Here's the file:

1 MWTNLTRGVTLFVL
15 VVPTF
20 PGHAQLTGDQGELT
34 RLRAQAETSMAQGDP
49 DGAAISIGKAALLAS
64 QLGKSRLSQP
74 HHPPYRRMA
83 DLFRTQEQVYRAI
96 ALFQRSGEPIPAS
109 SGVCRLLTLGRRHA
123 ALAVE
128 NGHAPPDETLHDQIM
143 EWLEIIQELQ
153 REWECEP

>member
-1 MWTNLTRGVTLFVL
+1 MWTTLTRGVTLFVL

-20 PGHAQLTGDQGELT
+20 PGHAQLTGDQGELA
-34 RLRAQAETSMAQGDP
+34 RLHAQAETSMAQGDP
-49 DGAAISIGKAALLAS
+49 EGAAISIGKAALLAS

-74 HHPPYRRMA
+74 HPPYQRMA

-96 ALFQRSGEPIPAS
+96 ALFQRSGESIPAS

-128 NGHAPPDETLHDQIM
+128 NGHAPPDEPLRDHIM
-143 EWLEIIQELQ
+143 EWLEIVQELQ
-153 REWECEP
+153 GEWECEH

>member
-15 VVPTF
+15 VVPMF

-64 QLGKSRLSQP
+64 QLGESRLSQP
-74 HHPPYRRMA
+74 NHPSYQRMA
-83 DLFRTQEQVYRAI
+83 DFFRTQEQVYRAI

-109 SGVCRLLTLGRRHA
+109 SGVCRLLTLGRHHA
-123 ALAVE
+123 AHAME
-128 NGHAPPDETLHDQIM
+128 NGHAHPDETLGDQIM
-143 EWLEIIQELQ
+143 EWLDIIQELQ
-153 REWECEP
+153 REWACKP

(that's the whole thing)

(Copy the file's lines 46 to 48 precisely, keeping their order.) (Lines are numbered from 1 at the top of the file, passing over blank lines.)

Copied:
+123 AHAME
-128 NGHAPPDETLHDQIM
+128 NGHAHPDETLGDQIM